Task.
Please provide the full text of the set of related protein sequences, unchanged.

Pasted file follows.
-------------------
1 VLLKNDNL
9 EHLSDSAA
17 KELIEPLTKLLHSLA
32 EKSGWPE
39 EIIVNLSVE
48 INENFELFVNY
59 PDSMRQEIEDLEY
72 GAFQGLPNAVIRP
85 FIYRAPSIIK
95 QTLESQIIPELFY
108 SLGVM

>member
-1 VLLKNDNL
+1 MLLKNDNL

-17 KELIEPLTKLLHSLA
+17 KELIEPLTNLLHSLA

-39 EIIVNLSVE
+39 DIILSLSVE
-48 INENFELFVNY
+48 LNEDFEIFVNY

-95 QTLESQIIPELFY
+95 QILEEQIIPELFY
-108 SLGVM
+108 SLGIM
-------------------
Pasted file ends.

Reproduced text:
1 VLLKNDNL
9 EHLSDSAA
17 KELIEPLTKLLHSLA
32 EKSGWPE
39 EIIVNLSVE
48 INENFELFVNY
59 PDSMRQEIEDLEY
72 GAFQGLPNAVIRP
85 FIYRAPSIIK
95 QTLESQIIPELFY
108 SLGVM

>member
-1 VLLKNDNL
+1 MLLKNDNL

-17 KELIEPLTKLLHSLA
+17 KELIEPLTNLLHSLA

-39 EIIVNLSVE
+39 DIILSLSVE
-48 INENFELFVNY
+48 LNEDFEIFVNY

-95 QTLESQIIPELFY
+95 QILEEQIIPELFY
-108 SLGVM
+108 SLGIM